#105 10 Days of Archaeology: Day 0

I’m going to start a series right now that will detail an 8-day session out here in the Great Basin.  The series is called “10 Days of Archaeology” because the day before and the day after the session are just as important as the actual session days.  The temperatures are supposed to be in the mid- to upper-90s(F) this week so I might not have the energy to post every day.  I’ll try, though.  Also, the internet at this hotel leaves a bit to be desired.

My goal with this series is to give someone an idea as to what it’s like to work in the Great Basin.  Keep in mind, though, that experiences can vary widely from crew chief to crew chief, from project to project, and from company to company.  Also, a number of companies do 10-day sessions, which would make this the “12 Days of Archaeology” and would be slightly different.  However, I don’t work for one of those companies.

So, be prepared for some drama, some possibly short posts because nothing really happened that day, some complaining about the heat, and maybe, just maybe, some archaeology.  Enjoy.

Day 0

It’s Monday and I have a busy day.  My company starts 8-day sessions on Tuesdays since our pay week ends on Friday and we squeeze 40 hours of work into four days.  That means that Monday is a packing day.  Sometimes Monday is a day for cooking food, dehydrating fruit, and preparing camping gear.  I should probably clean my gear at the end of the previous session but I usually don’t feel like it.  What usually happens is that the gear goes in the gear room in my house and I forget about it for six days.  If the session was rainy or something then I’ll pull out my tent and clean it.  Otherwise, there it sits.

For this session, however, we’re staying in a hotel.  So, the gear I take has to be completely re-organized.  Sometimes, when I’m feeling particularly motivated, I’ll bring various types of cooking gear, including, a water heater, an electric skillet, or various other items.  This time around, I’m not feeling that motivated.  I’ve got enough food that I can cook with a microwave or that doesn’t need cooking so I’m just bringing my water heater and my French press.  Gotta have good coffee in the morning, otherwise, what’s the point of even getting out of bed…Also, my wife is visiting this weekend and we’ll likely eat out.  So, I only really need food for about four nights.  Since all I eat during the work day are various types of bars and oranges my lunches are covered too.

To go off on a tangent for a minute...you can cook a surprising variety of food in a microwave.  There are all the standards, such as crappy frozen food and leftovers, but there are other things that some people don’t often think about.  For example, you can cook pasta in a microwave if you turn the power down just a bit (to avoid boil over) and if you let it cook for at least 15 minutes (depending on the power of the microwave).  I stop it a few times to stir, but, otherwise, the pasta cooks well.  You can also cook certain meats in the microwave, although, if you aren’t mixing them with something they can taste a little weird.  I think that’s mostly the psychological effect associated with cooking meat in the microwave, though.  I wouldn’t cook chicken in a microwave unless you have a way to check the temperature.  Chicken needs to reach 160 degrees F to kill all the crap that normally exists in it.  Also, bringing a selection of spices can improve just about any dish.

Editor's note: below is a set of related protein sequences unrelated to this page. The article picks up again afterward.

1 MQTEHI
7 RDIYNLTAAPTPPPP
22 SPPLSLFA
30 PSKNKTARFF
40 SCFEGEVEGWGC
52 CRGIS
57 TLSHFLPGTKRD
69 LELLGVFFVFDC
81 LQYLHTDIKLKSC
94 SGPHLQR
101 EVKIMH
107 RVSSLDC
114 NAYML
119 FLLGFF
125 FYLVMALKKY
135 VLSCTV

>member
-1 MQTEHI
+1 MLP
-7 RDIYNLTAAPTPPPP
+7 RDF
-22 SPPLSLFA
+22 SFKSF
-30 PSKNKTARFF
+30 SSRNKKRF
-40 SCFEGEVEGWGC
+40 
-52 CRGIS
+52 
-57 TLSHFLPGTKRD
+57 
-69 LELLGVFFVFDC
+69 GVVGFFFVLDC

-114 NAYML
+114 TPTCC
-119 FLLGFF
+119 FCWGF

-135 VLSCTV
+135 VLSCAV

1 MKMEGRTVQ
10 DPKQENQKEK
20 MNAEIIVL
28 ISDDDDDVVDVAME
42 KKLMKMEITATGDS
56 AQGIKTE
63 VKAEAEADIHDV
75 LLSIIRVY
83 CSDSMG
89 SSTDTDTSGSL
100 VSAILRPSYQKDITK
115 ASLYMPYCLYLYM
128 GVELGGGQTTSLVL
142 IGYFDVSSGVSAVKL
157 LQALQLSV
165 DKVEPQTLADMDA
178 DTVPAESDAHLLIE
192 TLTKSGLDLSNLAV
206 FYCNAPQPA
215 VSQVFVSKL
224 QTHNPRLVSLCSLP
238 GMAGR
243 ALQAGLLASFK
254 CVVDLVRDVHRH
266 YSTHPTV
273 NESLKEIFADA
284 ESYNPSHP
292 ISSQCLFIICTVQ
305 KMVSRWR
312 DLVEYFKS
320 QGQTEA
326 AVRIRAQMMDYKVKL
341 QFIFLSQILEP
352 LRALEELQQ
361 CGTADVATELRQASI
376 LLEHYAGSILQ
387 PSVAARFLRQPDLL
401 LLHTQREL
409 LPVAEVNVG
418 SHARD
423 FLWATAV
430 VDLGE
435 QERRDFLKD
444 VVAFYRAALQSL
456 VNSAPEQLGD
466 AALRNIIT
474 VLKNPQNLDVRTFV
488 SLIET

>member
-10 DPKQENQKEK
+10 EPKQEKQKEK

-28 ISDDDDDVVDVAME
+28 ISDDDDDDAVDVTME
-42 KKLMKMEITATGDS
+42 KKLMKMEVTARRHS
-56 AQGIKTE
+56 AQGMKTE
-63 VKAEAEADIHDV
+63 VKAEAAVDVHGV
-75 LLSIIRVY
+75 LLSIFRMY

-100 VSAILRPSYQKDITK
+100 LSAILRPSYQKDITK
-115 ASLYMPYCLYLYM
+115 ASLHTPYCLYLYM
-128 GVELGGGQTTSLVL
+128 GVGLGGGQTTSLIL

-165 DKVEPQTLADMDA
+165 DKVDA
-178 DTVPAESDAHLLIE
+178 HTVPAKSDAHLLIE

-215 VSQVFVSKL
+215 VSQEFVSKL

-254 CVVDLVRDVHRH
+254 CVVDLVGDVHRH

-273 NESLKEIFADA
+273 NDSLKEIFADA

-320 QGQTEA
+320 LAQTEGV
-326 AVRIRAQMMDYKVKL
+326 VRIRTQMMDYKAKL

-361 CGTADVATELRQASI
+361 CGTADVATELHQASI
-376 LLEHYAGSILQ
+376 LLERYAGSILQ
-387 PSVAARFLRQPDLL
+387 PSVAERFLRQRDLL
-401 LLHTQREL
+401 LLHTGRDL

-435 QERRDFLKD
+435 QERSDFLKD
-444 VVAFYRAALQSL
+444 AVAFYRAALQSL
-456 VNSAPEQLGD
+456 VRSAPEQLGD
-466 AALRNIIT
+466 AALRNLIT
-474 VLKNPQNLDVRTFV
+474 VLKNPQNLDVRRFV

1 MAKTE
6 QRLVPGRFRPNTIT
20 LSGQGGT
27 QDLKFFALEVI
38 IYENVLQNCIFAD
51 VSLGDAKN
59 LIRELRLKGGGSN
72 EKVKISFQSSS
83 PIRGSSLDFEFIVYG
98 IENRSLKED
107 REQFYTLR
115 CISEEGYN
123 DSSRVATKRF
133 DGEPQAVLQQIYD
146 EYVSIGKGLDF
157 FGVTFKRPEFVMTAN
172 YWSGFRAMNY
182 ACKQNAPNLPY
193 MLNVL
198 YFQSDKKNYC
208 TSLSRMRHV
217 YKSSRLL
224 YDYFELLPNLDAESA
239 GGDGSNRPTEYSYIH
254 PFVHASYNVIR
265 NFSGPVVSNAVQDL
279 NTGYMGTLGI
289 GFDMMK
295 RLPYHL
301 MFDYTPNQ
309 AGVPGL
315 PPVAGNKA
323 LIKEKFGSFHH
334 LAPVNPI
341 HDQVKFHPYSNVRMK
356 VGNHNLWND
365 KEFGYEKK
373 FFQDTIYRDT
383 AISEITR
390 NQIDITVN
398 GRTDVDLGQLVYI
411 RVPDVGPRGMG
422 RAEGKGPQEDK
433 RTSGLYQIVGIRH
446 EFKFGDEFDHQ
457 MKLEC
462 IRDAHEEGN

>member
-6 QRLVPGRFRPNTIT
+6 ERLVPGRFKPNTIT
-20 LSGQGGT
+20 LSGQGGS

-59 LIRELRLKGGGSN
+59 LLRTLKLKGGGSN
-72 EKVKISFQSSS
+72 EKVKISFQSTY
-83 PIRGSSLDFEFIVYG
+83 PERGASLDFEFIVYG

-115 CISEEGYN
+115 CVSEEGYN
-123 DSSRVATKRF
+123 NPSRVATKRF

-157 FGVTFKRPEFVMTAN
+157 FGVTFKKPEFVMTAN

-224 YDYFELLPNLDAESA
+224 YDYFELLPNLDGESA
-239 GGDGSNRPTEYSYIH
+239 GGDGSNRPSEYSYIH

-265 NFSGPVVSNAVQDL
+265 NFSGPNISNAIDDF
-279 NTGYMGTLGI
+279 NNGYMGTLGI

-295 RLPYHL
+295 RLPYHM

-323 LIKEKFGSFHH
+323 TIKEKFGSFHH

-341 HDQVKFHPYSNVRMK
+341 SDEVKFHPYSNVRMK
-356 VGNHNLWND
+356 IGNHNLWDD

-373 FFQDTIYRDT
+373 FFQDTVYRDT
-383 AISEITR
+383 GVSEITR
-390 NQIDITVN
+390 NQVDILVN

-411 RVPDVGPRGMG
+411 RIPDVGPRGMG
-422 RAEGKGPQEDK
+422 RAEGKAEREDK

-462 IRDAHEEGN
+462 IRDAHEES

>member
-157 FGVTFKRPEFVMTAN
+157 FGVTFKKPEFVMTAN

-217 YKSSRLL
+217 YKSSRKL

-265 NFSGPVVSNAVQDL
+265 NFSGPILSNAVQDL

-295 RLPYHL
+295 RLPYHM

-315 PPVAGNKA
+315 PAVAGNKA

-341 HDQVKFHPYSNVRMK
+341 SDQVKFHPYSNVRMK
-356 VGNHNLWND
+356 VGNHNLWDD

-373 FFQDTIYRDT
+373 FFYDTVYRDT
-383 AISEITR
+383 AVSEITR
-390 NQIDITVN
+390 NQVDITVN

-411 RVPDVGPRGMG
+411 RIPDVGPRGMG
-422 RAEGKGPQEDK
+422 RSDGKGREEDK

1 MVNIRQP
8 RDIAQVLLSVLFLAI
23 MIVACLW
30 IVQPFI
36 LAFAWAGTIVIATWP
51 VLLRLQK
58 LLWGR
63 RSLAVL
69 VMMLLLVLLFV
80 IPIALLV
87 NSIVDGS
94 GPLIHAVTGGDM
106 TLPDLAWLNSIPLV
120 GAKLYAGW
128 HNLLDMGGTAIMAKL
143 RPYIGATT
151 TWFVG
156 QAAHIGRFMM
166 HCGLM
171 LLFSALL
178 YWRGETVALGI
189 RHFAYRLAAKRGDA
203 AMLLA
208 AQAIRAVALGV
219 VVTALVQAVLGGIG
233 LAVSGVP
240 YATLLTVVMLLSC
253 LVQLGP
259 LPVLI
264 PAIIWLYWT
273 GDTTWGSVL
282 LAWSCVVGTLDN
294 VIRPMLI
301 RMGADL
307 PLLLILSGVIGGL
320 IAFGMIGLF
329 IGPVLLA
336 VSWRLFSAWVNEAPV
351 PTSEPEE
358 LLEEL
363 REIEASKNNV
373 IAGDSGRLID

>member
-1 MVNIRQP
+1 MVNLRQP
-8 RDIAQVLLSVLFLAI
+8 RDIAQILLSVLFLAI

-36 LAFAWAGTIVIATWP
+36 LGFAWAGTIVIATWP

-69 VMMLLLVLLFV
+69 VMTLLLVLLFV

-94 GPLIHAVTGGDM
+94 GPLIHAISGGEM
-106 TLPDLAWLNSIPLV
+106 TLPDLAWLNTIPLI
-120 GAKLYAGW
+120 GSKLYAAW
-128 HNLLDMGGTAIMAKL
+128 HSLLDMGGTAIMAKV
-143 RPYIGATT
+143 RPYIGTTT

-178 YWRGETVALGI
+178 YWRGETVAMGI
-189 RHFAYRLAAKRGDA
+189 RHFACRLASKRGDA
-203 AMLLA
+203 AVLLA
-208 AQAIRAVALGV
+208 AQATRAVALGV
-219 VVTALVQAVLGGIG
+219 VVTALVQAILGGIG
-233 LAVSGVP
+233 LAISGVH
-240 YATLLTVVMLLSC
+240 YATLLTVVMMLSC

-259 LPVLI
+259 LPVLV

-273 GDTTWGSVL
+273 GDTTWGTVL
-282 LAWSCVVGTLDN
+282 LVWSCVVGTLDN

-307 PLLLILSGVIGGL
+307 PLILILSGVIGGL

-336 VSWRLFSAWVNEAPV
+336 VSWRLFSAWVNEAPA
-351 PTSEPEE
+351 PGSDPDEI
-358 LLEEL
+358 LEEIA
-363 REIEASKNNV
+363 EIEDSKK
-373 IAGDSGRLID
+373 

OK.  I’ve got my food thought out and my kitchen utensils figured out.  Now the clothes.  In the Great Basin you have to be prepared for anything.  At some point I stop bringing cold weather gear and just take a chance that I won’t get cold.  Out here, though, you can have a seven o’clock start that is as low as 35 degrees this time of year and an afternoon high of over 90 degrees.  That’s life in the high desert.  Now, though, I’m expecting high temps for most of the day and will just enjoy the cool air in the morning.  Rain isn’t even a consideration and is usually welcomed with open arms if it does happen.

I always struggle with what “civilian” clothes to bring.  As compared to most CRM archaeologists, I don’t really “go out” much.  I also don’t like to wear the same thing after work everyday.  So, I bring a few shirts and a few pairs of shorts/pants and call it good.  This time out I brought biking clothes too.  I’m getting really ambitious now!

So, after getting my field bag sorted out I’m pretty much ready to go.  At least, in my head.  My actual Monday was a bit more chaotic.  I started out waiting for a phone call that was supposed to come at around 9 am.  I received the call at about 9:30 am.  It was from the operations officer at my Civil Air Patrol squadron.  We got clearance to do a training flight for the afternoon.  That flight ended up taking up my day between about 11 am and 5:30 pm.  There is a bunch of time taken up on both ends of the 2.5 hour flight that includes pre-flight briefing and post-flight debriefing.  When you are practicing for a real search-and-rescue mission it’s important to get it right.  You just might save a life the next time you go up.

My packing didn’t really start until about 7 pm since I made dinner for my wife (Chicken Marsala...tasty!) and a friend of mine that was spending the night.  I was able to get everything ready to go within a couple of hours.  Since I didn’t have to be at the office until 10 am the next day I still had some time to play with in the morning if I needed it.

I finished out the evening spending time with my wife.  Being surrounded by so much death and sickness this past year has caused me to treat all moments as gifts of time.  Don’t take anything for granted because it could all end in a heart beat.  That point was driven home on Day 1.

Come back tomorrow for the next post!

Thanks for reading and I’ll see you in the field.